On the very first day of class, I asked the students in my Content Area Literacy course to consider the question, What Counts as Knowledge? The directions I gave them were:
This course is framed around the question, “What counts as knowledge?” What does it means to know something? Who gets to be an authority on developing knowledge? How does knowledge develop across different disciplines? How does knowledge, and the development of it, get translated in schools?
We are going to approach this question by engaging in Minimally Invasive Instruction. The main idea behind this instruction is simple: Kids can learn if adults get out of the way and provide only minimal (and mindful) interactions. Your directions for this segment of class are as follows:
- You have 30 minutes to generate a response to the question What Counts as Knowledge?
- How you approach this is up to you. Please feel free to bring anything to class that you think will help in this endeavor.
- When 30 minutes are up, we will stop and discuss your current understandings of the question.
Students were told that they could work in whatever configuration that they wished (by themselves, with a partner, group, etc..) and that any and all configurations were to be viewed as fluid and subject to change at any moment for any reason as decided by them. We weren’t too far into the event when a student asked me if they could tweet what they were learning and thinking about.
And thus was born our use of #KnowledgeIs (feel free to look this up and offer your own thoughts). The students used it to varying extents, and it worked well.
It worked so well that I decided to invent a new quest off of it called Tweet What You Learn. I explained it as follows:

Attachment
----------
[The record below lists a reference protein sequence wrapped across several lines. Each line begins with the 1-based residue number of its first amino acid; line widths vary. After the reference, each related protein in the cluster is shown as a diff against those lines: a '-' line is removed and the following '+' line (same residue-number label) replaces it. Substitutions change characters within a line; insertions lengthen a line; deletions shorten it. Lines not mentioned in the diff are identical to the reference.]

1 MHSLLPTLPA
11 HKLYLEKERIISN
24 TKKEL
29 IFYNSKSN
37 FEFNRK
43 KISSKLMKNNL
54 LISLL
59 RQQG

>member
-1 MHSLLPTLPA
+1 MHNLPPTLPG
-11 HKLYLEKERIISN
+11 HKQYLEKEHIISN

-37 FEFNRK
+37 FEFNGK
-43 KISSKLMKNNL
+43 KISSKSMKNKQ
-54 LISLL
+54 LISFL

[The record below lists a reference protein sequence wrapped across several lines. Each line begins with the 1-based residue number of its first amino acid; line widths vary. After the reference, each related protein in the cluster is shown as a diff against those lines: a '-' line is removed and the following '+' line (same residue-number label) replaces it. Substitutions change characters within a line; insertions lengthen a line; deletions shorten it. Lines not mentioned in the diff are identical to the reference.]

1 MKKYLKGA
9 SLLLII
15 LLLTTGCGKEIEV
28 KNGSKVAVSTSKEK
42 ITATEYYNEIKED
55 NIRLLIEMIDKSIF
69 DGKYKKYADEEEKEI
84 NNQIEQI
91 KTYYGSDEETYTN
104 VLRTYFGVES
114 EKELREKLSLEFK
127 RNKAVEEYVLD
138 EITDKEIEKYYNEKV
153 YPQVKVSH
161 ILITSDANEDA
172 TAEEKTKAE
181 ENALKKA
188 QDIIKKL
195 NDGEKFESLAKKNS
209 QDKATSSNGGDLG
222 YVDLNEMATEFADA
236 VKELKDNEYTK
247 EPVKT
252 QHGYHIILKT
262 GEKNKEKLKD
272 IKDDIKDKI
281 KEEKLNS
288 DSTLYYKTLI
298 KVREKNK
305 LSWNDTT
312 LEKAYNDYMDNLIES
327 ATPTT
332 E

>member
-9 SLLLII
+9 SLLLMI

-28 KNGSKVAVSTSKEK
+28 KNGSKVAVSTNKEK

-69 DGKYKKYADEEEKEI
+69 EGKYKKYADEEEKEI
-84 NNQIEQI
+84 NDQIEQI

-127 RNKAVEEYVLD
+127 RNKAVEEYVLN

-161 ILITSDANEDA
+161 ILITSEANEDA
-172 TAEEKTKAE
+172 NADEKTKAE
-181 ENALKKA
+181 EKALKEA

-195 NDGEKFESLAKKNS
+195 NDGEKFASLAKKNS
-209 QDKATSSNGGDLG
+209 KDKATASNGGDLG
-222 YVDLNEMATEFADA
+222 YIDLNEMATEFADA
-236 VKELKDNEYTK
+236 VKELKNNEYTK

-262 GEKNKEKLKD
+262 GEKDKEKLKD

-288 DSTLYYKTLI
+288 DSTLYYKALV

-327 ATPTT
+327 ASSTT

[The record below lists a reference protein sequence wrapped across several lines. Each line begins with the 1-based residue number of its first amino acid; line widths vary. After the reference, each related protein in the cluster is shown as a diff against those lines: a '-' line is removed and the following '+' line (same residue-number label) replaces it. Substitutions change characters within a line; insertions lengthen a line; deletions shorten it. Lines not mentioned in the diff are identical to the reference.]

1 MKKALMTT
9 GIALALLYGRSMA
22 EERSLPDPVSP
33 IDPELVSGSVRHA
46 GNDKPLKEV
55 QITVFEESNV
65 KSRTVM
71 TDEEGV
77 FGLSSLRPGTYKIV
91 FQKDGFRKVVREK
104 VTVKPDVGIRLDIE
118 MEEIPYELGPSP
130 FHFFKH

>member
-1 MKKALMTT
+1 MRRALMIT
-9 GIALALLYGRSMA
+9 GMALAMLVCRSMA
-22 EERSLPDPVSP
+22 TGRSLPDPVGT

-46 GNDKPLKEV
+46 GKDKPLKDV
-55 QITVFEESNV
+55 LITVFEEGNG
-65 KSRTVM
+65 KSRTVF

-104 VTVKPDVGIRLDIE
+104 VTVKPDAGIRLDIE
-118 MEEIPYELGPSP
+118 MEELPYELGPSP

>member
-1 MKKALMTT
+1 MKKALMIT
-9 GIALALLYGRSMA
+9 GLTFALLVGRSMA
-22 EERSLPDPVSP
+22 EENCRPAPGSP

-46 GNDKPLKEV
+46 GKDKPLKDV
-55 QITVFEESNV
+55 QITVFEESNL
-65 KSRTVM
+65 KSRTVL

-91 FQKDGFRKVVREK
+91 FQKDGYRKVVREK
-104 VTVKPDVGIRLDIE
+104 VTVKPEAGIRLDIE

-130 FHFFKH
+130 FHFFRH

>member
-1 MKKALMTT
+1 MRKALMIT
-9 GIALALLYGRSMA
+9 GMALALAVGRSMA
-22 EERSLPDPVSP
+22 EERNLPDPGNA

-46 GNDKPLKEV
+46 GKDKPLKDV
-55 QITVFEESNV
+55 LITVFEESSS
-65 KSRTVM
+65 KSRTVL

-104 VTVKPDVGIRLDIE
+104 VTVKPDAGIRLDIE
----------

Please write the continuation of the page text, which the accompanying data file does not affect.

Tweet What You Learn is an optional social quest. You sign up for it by checking the course schedule and reading about our next class session. Within each session, you will see the words Class Tweeter followed by a hashtag. Put your name next to Class Tweeter (edit the wiki and make sure you save it! this is first come, first serve).
For F2F sessions, class tweeter has been given a specific section of class to tweet. In some cases, a section is long enough that there may be room for multiple tweeters. Anyone in class can tweet, but if you signed up for it you are expected to tweet regularly throughout the portion of class you signed up for. You will know if you are tweeting too much or too little (make sure not to over tweet and miss paying attention in class – strive to find the balance).
For online sessions, up to three people can be official class tweeters during a week. A week starts on a Tuesday and ends the following Monday. For example, our first online session is 9/8. If you were an online tweeter, your work would start on 9/8 and end the evening of 9/14
Online sessions also have an overview page on the class schedule. Check there to sign up.
Basically, when we meet F2F, I have my class broken down into sections. For example, in our class on September first, we have a section called Moment of the Week. Here’s what the class tweeter bit looks like inside those directions: